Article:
Disorders

Corticobasal Syndrome CBS Award - 2011

Associate Professor John O’Sullivan was the recipient of Brain Foundation grant funding in 2011

Corticobasal Syndrome CBS Award

Corticobasal Syndrome CBS Award
MRI and PET in Corticobasal syndrome.
Associate Professor John O’Sullivan
University of Queensland and Royal Brisbane and Women’s Hospital
Funded By Marjorie Grace Lawn and Grace Admans Estates
Co-Investigators : Dr Andre Troiano, Ms Amy Jones, Associate Professor Stephen Rose and Dr David MacFarlane

Combined imaging in the diagnosis of early Corticobasal Syndrome

Associate Professor John O’Sullivan

Royal Brisbane & Women’s Hospital

Co-Investigators: Dr Andre Troiano, Ms Amy Jones, Associate Professor Stephen Rose and Dr David MacFarlane

 

 

Corticobasal degeneration (CBD) is an uncommon but devastating neurodegenerative condition. Patients develop progressive problems with movement and cognitive function, typically affecting one side of the body first. Many patients who appear to have the typical clinical features of CBD are found at post mortem to have pathological changes of different diseases such as Parkinson’s disease(PD), frontotemporal dementia(FTD) and progressive supranuclear palsy(PSP). Conversely patients with CBD at post mortem may present with clinical features more suggestive of these other diseases. Because of this discrepancy, the clinical features are referred to as corticobasal syndrome (CBS) and CBD is reserved for those who have pathological confirmation. Providing accurate diagnosis and prognosis for patients with early symptoms of CBS is very difficult.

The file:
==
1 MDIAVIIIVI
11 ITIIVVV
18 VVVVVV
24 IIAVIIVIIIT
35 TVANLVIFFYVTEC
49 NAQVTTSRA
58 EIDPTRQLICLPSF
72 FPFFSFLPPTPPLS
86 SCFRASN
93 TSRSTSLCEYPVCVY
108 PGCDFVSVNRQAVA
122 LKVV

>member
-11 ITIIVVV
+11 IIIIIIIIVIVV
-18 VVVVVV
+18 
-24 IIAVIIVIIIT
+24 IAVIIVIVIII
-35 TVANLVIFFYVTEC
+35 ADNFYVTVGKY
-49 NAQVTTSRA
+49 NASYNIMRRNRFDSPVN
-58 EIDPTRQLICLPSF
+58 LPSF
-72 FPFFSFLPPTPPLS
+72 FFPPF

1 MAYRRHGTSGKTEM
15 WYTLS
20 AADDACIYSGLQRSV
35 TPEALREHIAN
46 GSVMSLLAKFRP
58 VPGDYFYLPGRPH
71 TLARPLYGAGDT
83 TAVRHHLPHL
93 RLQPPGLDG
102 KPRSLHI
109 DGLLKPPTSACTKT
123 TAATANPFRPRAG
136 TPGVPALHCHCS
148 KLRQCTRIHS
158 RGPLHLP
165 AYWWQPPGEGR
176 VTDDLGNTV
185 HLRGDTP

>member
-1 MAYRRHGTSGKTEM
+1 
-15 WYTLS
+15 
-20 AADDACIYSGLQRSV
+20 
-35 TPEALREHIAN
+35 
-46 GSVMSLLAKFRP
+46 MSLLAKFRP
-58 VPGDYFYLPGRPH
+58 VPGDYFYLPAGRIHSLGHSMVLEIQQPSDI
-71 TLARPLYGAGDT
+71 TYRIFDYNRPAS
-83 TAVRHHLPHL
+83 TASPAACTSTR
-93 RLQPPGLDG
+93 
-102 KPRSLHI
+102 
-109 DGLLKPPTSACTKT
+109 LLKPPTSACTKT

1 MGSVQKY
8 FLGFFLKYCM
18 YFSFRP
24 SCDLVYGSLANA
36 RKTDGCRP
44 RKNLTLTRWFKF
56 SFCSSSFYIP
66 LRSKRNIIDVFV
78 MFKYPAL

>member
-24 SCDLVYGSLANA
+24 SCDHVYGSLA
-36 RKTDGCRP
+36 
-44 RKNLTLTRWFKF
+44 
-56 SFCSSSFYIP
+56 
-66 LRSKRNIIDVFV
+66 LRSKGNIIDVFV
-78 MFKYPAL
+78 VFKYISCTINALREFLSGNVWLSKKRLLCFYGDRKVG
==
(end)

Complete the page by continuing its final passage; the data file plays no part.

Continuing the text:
Advanced brain imaging techniques utilizing magnetic resonance imaging (MRI) and positron emission tomography (PET) reveal some differences between these conditions in established cases, but it is unclear if such techniques will help in the early differentiation of these conditions.

 

In this study, patients with early and inconclusive early features of CBS will be examined in detail and undergo MRI and PET imaging. After 3 years, the patients will be examined again, and with progression of the disease a more definitive clinical diagnosis will be possible. We will then determine whether changes on the original scan were helpful in determining the final diagnosis. We also hope to obtain a final pathological diagnosis in patients after death.

 

With research suggesting different treatments to help slow the progression of distinct neurodegenerative diseases, it will become critical to more accurately differentiate neurodegenerative diseases as early as possible to appropriately target therapy and to provide a more accurate prognosis. This results of this project will determine whether MRI and PET imaging will be useful in the early diagnosis of these conditions.

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